HI-TECH underpants that will help save men from heart attack and stroke.
So-called “smartpants” are being developed to monitor the blood pressure of wearers via sensors in the waistband that detect the speed of blood flow through arteries.
Currently only male pants are able to utilise the technology which isn’t suitable for women’s pants, because it could not be fitted into the thinner waist bands.
These smarty pants are part of a 4 year project to incorporate health monitoring systems into clothing, bedding and even household appliances.
High blood pressure is a major risk factor for cardiovascular disease which is amongst the biggest killers, claiming many lives annually.
Despite the dangers and continued campaigns to encourage people to “know their numbers”, many are not aware they are living with the time bomb of high blood pressure.
A recent screening project found 51 % of 4000 adults tested had high blood pressure and were in danger.
Half of those tested did not know their blood pressure.
“We often call it the silent killer because there’s no symptoms of high blood pressure, and the only way to know that you have it is to have it measured with an accurate blood pressure monitor,” a spokesman said.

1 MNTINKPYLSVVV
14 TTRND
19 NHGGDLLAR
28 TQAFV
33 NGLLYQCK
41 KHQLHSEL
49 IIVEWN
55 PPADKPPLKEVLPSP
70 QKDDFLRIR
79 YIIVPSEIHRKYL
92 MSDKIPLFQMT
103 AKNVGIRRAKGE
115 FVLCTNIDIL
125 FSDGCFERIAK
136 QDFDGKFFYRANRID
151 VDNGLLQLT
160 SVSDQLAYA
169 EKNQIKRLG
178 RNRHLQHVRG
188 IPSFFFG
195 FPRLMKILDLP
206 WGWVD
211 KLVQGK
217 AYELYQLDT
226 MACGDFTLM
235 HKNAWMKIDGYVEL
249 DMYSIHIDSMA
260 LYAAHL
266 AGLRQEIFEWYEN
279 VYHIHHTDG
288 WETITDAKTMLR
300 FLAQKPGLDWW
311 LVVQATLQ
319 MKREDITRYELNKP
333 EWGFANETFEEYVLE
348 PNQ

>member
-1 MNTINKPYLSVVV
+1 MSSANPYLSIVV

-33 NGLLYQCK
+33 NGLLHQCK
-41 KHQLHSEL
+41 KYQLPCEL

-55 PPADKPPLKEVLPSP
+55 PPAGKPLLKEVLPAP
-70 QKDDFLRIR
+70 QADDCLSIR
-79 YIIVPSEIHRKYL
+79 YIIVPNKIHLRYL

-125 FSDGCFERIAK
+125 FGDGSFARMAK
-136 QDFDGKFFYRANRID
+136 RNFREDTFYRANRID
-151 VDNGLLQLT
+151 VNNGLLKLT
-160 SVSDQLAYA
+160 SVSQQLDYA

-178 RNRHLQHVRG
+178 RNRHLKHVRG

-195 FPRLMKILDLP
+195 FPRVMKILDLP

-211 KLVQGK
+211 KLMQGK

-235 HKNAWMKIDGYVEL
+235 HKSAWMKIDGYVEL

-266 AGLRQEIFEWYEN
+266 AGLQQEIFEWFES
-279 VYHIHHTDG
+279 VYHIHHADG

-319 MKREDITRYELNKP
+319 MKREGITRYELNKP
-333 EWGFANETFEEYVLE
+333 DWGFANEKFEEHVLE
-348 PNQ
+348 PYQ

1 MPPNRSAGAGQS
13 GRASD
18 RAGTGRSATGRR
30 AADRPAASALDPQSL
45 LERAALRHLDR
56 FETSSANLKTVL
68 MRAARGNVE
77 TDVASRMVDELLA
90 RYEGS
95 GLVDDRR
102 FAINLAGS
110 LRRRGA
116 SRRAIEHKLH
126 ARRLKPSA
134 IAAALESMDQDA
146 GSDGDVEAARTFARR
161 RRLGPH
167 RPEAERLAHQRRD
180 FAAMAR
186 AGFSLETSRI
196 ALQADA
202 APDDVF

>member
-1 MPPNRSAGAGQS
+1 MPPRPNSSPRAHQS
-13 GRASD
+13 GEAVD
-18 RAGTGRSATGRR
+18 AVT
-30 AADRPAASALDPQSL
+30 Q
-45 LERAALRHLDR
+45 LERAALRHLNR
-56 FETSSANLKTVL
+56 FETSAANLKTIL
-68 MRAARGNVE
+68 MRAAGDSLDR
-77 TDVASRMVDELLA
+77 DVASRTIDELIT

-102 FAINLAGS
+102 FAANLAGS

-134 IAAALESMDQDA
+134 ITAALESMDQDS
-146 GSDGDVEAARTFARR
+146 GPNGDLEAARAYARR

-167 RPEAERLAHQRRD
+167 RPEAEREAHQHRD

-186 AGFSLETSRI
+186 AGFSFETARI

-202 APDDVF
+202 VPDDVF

The underpants, being developed in Europe by technology giant Philips, use electrodes made of conductive rubber in the waistband of the pants to pick up electric signals from the central aorta, a major artery running down the middle of the body.
The signals indicate the time it takes for blood to travel through the artery.
Blood moves easily through a healthy body but labours through diseased vessels and arteries that have become hardened and clogged.
The data is then sent to a clip-on monitor worn on a trouser belt so it can be downloaded to computer for later analysis and relayed via broadband to online health record storage such as Microsoft’s Healt Vault or Google Health.
British Hypertension Society which clinically validates and test blood pressure monitors for accuracy has not commented so far on the accuracy of these undergarment devices but it is hoped that they are seen as a step forward in bringing the issue to the publics attention
For further information about measuring blood pressure the Blood Pressure Monitoring organisation has free factsheets “How to Measure Blood Pressure” and an up to date list of clinically Validated Blood Pressure Monitors.